Stitches: a memoir
Author: David Small
Publisher: W.W. Norton & Company
Publication Date: September 2009
Lexile Level: n/a
The graphic novel Stitches: a memoir takes place in Detroit in the 1940s and 1950s. It is a snapshot of scenes from the life of the author, covering events of his childhood, teen years, and early adulthood. The artwork is entirely in black and white and is also done by Small. The book was a New York Times #1 bestseller and was named one of the ten best books of 2009 by Publishers Weekly. It was also awarded the YALSA Alex Award in 2010.
The book opens when David is six. He takes us through the family life, highlighting the language of each family member. Each form of communication is decidedly nonverbal, highlighting the strains of the family’s life. We see David visit his maternal grandparents, and the abuse that happens at the hands of his grandmother while he is there. However, we do also see the loving relationship that he has with his step-grandfather. Soon afterward, a family friend notices a growth on David’s neck, pointing it out to his mother. When asked if he will have to go to a doctor, his mother appears to be more concerned about the cost of such a venture than his health. As David’s father is a radiologist, many of their friends are also in the medical field. While visiting said friends on a yacht, one of the doctors examines David’s neck and advises a visit. The official diagnosis is that it is a cyst, and can be removed at their convenience. Again citing money worries, David’s mother puts off the operation.
However, we see that their family does not hurt for money, despite his mother’s protests, as she soon goes on a shopping spree with his father. The physical and emotional abuse at the hands of his mother becomes all too clear as the book progresses. This is especially clear in the fact that it takes more than three years after the initial diagnosis for the surgery to take place.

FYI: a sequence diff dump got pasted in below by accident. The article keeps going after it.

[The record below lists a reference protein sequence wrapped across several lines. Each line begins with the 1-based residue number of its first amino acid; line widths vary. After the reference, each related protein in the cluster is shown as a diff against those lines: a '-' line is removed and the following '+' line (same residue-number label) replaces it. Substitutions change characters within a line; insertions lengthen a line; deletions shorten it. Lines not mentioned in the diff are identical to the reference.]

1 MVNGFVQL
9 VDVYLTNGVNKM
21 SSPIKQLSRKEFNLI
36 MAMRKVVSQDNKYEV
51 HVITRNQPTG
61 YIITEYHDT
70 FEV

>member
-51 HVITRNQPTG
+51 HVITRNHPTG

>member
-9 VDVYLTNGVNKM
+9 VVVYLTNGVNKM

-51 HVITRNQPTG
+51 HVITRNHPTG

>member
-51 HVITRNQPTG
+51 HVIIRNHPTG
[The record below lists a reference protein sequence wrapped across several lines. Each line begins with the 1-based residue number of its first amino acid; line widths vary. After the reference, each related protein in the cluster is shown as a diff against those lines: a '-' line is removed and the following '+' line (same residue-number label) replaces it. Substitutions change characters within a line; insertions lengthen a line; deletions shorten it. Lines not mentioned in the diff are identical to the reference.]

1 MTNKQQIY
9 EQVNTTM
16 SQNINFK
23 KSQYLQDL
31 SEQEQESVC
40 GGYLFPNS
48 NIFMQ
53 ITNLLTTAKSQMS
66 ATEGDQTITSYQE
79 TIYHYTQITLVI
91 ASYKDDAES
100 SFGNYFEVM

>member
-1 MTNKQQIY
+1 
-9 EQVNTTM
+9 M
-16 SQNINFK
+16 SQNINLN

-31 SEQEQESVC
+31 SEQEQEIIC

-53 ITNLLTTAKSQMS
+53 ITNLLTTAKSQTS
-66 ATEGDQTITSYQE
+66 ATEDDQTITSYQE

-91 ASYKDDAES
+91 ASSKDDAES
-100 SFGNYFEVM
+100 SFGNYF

David is left almost completely mute following his operation. By the time we reach his late teen years, his mother’s abuse and her impact on him has become clear. Eventually, and after much trouble, David moves out, and eventually establishes himself as an artist.
There are a few twists in the book, which I won’t spoil here. As far as graphic novels go, this book is amazing. The artwork is simple, but effective. Small’s art appears to be something in the lines of a watercolor medium, and is entirely in black and white.
There is a lot of silence in this book, and it sets the atmosphere perfectly. The overall impression is of a family trapped by their own silence and inability to talk to each other. I do wish that we had gotten to see more of the brother, especially since the book is partially dedicated to him. With the exception of one scene, he is rarely in the book, and I would have liked to have more of a picture of David’s relationship with him. I’m curious as to if the abuse was focused on David, or if his brother was equally disliked by their mother.
Dreams are a heavy motif in the book, as is Alice in Wonderland symbolism. I thought that the therapist being portrayed as the White Rabbit was interesting, particularly given the comments at the end of the book in the acknowledgments, which credit the therapist with helping David regain his sense of self.
Overall, this is a very impressive piece of work. It is stark and realistic, even if the artwork is a little more cartoonish. The style reminded me of the Calvin and Hobbs artstrip, despite being in black and white. While the material is dark, it is a quick read, and well worth checking out.
If you liked Stitches: a memoir, check out Special Exists by Joyce Farmer, or Swallow Me Whole by Nate Powell.